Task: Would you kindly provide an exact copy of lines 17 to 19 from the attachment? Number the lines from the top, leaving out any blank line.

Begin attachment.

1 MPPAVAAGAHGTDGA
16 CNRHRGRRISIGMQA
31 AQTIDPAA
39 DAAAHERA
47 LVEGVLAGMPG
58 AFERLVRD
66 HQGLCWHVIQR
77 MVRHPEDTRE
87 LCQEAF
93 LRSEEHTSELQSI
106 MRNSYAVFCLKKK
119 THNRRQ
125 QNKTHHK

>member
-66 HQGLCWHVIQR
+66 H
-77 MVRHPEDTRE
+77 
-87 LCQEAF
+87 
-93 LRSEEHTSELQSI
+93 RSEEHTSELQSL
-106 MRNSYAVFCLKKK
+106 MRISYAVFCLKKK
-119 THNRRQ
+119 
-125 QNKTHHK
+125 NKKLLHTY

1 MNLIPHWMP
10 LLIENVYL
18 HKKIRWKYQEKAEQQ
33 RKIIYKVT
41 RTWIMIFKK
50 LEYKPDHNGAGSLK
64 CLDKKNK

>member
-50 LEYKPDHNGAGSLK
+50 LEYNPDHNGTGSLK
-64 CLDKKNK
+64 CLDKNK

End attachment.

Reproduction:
-77 MVRHPEDTRE
+77 
-87 LCQEAF